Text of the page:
news:Xn**********************@127.0.0.1...
Magnus Österberg (ma******@abo.fi) writes:
My application fetches a batch of data through a web service and writes
1000 entities per batch to a SQL Server 2000 database. There are 4
tables in every batch. There are the following number of SQL commands
executed per average of every batch;

Table #1: always 1
Table #2: 5
Table #3: 5
Table #4: 3

The problem is that the performance slows down for every batch. Below is
an excerpt from my log file;
A number of possible reasons, of which some would have possible to rule
out, had you provided more information.

Are the table empty when you insert the first batch? Or you get this
behaviour if you restart SQL Server and start to insert rows into tables
that already has a million rows?

Yes, all four tables are empty at start.

If you start with empty table, the problem could be in the triggers.

Another possibility is that you pay a penalty to auto-growth. 2% auto-grow
is a tad little.
I changed it back to 10... no change.

I would recommend that you run a Profiler trace, and add the events
SP:Completed, SP:Recompile and the auto-grow event. Thereby you might
be able to see where the time is spent. Note that you don't get any
duration for recompilations, but you should always pay attention to
recompatilons, as they some time depending on batch size.

I'll try that and tell you the results!

Thanks!


--
Erland Sommarskog, SQL Server MVP, es****@sommarskog.se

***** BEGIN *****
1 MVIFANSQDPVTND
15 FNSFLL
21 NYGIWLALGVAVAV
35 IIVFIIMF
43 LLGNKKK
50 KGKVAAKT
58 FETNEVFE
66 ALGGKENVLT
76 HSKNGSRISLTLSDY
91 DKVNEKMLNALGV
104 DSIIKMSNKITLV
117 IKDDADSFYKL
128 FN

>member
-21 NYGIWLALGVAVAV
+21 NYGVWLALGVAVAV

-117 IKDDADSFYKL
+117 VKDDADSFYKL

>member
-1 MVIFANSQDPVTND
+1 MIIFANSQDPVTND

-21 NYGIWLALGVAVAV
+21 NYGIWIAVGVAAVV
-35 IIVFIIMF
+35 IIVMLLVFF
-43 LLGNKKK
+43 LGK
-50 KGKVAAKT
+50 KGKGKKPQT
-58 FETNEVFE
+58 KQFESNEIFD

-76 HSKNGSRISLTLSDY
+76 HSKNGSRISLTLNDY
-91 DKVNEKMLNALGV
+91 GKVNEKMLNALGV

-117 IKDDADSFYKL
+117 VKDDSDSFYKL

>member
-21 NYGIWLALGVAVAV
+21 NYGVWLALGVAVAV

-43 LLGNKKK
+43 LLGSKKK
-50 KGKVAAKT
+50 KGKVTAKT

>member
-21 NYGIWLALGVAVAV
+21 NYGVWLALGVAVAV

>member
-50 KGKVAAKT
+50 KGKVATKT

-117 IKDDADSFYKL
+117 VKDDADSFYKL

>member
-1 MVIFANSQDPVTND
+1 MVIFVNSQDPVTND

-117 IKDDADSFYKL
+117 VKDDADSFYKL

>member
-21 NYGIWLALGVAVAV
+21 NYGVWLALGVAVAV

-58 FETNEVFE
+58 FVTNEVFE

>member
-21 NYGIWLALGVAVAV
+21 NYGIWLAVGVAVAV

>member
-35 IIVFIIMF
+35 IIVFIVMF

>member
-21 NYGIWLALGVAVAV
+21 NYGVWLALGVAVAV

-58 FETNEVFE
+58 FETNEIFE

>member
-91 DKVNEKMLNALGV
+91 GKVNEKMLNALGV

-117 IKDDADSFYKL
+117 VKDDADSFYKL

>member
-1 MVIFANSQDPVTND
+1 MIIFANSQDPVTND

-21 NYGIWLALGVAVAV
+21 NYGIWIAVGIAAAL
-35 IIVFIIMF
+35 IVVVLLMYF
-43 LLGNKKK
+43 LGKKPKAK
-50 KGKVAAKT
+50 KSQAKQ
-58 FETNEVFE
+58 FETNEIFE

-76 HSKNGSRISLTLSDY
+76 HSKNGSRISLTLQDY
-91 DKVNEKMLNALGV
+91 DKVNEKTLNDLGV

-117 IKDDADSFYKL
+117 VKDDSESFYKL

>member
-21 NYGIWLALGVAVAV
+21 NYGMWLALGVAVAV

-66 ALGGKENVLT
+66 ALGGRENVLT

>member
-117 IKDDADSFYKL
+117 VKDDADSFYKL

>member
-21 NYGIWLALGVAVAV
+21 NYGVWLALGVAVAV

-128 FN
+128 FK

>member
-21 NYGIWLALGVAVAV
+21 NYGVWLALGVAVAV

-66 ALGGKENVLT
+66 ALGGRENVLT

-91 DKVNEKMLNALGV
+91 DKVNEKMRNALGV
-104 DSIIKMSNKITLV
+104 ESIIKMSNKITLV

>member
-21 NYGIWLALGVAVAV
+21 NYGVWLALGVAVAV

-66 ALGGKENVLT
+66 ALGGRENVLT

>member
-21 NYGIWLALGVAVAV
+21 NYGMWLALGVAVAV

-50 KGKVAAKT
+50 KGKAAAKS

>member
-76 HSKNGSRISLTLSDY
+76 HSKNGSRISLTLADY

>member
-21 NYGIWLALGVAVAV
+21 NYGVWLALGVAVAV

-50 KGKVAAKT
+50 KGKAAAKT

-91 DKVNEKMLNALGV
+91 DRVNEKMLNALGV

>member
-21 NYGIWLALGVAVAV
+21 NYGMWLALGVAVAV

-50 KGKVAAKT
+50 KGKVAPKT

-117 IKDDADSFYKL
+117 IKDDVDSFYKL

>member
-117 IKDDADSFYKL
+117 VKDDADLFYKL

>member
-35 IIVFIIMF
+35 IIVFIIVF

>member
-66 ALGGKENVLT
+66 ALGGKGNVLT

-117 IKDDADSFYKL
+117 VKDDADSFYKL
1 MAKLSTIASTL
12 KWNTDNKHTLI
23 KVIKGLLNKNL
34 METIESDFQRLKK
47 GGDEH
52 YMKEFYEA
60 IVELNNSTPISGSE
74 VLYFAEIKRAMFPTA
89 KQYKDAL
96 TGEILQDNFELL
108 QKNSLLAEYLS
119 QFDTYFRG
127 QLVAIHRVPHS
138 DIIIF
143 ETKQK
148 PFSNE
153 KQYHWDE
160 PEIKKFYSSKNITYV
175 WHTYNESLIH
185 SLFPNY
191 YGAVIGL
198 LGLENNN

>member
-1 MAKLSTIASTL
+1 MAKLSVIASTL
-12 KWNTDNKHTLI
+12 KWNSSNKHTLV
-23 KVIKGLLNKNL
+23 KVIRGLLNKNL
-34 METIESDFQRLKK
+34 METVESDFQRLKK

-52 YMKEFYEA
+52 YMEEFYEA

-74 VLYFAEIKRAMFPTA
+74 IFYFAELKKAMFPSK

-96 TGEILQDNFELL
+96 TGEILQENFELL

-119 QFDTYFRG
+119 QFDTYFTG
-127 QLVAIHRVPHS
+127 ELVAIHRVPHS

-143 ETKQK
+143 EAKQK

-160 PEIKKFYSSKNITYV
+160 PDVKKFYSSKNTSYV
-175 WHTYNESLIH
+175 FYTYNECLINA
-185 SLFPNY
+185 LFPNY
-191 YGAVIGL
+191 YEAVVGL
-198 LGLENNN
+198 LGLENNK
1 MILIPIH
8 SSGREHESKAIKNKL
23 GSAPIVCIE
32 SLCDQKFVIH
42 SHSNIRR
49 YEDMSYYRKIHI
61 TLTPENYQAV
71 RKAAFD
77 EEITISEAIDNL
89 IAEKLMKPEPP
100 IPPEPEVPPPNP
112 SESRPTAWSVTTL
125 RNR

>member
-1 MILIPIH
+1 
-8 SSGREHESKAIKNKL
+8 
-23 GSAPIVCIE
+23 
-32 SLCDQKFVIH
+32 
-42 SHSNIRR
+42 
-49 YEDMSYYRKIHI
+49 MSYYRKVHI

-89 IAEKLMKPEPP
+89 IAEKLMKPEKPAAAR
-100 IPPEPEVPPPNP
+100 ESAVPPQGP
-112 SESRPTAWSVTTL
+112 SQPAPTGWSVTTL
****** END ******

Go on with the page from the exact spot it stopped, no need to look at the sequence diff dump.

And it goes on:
Books Online for SQL Server SP3 at
http://www.microsoft.com/sql/techinf...2000/books.asp

Jul 23 '05 #3

P: n/a
With the way MS-SQL server does caching with stored procedures and
indexes you could be running into a problem with an old cached query
plan.

Try adding a WITH RECOMPILE to the stored procedure. This may show
down the stored procedure for each execution, will not if you are using
dynamic queries in the SP, but if this is hte problem then you will not
have the decreased time as you go along.

Jul 23 '05 #4

P: n/a

<wd******@rmi.net> wrote in message
news:11*********************@z14g2000cwz.googlegro ups.com...
With the way MS-SQL server does caching with stored procedures and
indexes you could be running into a problem with an old cached query
plan.

Try adding a WITH RECOMPILE to the stored procedure. This may show
down the stored procedure for each execution, will not if you are using
dynamic queries in the SP, but if this is hte problem then you will not
have the decreased time as you go along.


I now added WITH RECOMPILE to all four SP's. I am still facing the growth in
execution time.

#1 1min 1s
#2 1min 5s
#3 1min 20s
#4 1min 25s
..
..
..

Jul 23 '05 #5

P: n/a
Magnus Österberg (ma**************@abo.fi) writes:
Yes, all four tables are empty at start.


In that case, I would first fill up the table with the size you
expect in production, and then try to improve performance from there.
Most likely the problems are in the triggers.

If you are lucky, the problem with go away with increasing size. The
query plans for empty tables may not be good when the tables fills up.

A tip for triggers is that if you refer to inserted/deleted in several
places in the trigger, that you copy the columns you need into table
variables, since inserted/deleted are usually slow.

--
Erland Sommarskog, SQL Server MVP, es****@sommarskog.se

Books Online for SQL Server SP3 at
http://www.microsoft.com/sql/techinf...2000/books.asp
Jul 23 '05 #6